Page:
Despite a deep recession that has consumers pinching their pennies and business owners worrying about how to make payroll, Vineyard RV Park manager Meaghan Bertram wasn’t surprised when a caravan of custom-built, million-dollar recreational vehicles recently rolled into her park in Vacaville, California.
With many vacationers staying closer to home in order to save a few bucks, RVing has become an alluring option for people with sophisticated tastes to indulge in their pastimes, Bertram said. In her neck of the woods, many of those rolling bon vivants are focused on one thing: wine.
“About 25 percent of people we see are specifically coming to see the Napa and Sonoma valleys,” Bertram said, “(With the economy), more people are traveling from closer destinations—people from L.A. or parts of the Bay Area are doing a local trip.”
Bill Mundee, along with his brother Ken, opened the Wine Country RV Park in Paso Robles in central California six years ago. They figured that between Hearst Castle, the Central Coast and the area’s wine country, there was a lot of business to be had. Catering to RVers who want to visit the region’s increasingly popular wineries has become a large part of their business.
“That’s been our main customer since we opened,” Bill Mundee said.
The Mundees offer wine tasting at the park, point oenophiles to good wineries and are even thinking of starting a shuttle service to take RVers on wine tours.
Business is good, Mundee said. On the weekends when wine festivals pepper area parks and downtowns, his facility will be sold out months in advance.
Though he hasn’t been in the business for that long, Mundee thinks it’s fair to say the RV culture has grown more sophisticated.
“They want a place to sleep. They want wi-fi,” he said. “They want to drink wine.”
Mike Nohr, manager of the 21st annual Manufacturers’ RV and Boat Show in Pleasanton, California, said he has noticed the growing sophistication of RVers as well, and sees it as a market he can tap. At his RV show, for instance, consumers will be able to purchase hot tubs and customized kitchens—luxuries that would never have popped up at his shows a decade ago.
“The old RV stereotype has definitely changed. These are cultured people with distinctive tastes,” said Nohr, whose show is slated to open at the Alameda County fairgrounds on May 15 and run through May 24. “I’ve noticed more and more RVers focusing their trips on exploring our region’s wine country—which is a great thing.”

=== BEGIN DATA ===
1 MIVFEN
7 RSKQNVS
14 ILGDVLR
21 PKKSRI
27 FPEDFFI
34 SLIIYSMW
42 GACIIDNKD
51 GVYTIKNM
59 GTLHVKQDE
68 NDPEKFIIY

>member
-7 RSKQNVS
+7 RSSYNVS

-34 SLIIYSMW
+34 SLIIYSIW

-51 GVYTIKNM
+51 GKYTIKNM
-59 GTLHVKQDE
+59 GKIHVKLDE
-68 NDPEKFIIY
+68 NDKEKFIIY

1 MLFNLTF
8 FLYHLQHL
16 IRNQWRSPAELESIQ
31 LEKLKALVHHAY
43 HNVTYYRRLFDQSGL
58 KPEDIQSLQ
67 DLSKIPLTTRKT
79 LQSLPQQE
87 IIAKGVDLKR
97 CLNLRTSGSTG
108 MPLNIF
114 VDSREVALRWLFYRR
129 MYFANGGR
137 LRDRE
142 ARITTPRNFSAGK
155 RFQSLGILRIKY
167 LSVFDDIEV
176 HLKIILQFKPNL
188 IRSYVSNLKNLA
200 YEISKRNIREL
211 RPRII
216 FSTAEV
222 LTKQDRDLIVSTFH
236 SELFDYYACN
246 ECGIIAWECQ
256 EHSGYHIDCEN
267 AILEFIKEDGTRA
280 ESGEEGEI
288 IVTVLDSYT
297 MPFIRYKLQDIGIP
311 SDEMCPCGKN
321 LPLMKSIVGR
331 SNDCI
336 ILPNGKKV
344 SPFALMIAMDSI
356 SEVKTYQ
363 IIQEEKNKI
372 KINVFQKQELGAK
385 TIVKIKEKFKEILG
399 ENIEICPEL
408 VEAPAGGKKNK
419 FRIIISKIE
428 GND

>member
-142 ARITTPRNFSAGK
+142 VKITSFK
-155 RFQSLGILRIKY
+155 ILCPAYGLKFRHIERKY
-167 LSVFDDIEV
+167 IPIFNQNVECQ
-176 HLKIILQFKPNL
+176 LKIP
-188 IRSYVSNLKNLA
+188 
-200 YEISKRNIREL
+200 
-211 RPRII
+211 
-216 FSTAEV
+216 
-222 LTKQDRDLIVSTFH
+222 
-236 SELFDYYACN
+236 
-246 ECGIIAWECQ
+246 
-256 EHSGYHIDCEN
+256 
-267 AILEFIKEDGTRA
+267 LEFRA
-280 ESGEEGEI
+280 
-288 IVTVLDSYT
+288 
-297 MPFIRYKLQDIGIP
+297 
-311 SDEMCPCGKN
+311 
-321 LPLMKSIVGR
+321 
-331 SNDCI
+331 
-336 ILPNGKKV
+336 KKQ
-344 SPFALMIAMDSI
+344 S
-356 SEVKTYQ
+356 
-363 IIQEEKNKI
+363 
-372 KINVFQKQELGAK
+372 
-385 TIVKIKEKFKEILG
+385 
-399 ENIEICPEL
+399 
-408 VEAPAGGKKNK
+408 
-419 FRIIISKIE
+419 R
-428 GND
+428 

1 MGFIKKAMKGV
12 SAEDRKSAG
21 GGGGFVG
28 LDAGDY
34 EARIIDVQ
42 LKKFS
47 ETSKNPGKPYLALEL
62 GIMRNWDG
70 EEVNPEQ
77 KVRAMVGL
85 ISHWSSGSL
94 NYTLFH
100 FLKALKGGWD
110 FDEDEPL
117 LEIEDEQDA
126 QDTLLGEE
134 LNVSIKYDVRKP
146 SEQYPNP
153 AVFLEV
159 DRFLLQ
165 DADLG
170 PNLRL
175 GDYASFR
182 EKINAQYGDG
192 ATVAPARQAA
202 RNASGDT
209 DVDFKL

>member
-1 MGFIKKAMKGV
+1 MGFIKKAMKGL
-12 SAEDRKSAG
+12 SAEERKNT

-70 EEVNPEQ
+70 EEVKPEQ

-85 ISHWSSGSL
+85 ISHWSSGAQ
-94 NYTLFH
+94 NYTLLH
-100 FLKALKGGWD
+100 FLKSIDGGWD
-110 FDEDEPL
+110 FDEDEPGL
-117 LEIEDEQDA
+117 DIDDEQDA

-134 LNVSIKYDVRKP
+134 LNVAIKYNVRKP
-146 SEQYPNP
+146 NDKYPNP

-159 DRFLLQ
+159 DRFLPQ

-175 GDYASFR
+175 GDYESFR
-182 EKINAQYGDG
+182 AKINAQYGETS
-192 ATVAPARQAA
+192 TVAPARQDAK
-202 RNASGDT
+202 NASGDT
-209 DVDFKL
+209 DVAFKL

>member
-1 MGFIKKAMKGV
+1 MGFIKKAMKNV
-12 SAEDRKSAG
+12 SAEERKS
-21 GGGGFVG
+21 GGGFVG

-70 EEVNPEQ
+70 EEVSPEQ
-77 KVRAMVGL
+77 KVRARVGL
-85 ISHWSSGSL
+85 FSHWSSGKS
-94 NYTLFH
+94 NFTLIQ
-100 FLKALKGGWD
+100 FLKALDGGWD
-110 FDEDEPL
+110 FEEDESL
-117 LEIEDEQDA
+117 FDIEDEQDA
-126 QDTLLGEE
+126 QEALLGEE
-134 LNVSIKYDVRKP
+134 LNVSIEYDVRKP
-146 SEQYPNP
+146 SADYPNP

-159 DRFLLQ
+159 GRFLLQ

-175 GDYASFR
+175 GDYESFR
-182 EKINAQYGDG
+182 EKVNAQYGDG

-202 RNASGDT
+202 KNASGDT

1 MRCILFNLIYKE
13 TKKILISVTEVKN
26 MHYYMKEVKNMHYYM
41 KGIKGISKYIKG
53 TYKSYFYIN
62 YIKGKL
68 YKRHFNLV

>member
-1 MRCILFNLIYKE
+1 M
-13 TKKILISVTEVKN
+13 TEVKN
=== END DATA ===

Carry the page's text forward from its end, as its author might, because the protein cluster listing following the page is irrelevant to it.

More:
Case in point: Suzanne and Bob Wilkinson, who love to travel to the Paso Robles RV park and taste what the region has to offer. After buying their first tent trailer years ago to camp with the kids, they upgraded in 2006 to a Holiday Rambler Savoy travel trailer and now say they go wine tasting four or five days a month.
The couple from Wood Ranch in Southern California find that taking their RV for weekends in Paso Robles is the perfect way to find new wineries and taste new wines— a pastime they’ve enjoyed for a decade.
“The RV allows us to go where the functions are and enjoy the functions to the fullest without worrying about being on the road and the distance,” said Suzanne Wilkinson, 51. “And we get to meet other people that enjoy the same passion.”
They do run into many like-minded RVers on the wine trail.
“It used to be what I would see was dirt bikes and beer,” said Bob Wilkinson, 58. “This isn’t that at all. It’s very much more sophisticated than the camping I used to do years ago.”
The Wilkinsons enjoy the convenience, freedom and romance that traveling with their RV gives them.
“It’s a grown-up getaway,” Suzanne Wilkinson said.
Many people, like the Wilkinsons, choose to RV because of the convenience of having a “home on wheels,” said Vineyard RV Park employee Elena Brown. There is never the disappointment of finding out the room is much smaller than it looked on the hotel website, no hassles with disinterested clerks and no need to pack and repack at different stops along the way.
What’s more, there is a definite cost-savings to RVing. A recent study for the Recreation Vehicle Industry Association showed that typical family RV camping vacations on average are 27 to 61 percent less expensive on a per-day basis than other types of vacations.
Erin Simpson, a former journalist, does public relations work for clients, including the Manufacturers’ RV and Boat Show in Pleasanton, California.
Nikki is a writer and editor for Do It Yourself RV, RV LIFE, and Camper Report. She is based on the Oregon Coast and has traveled all over the Pacific Northwest.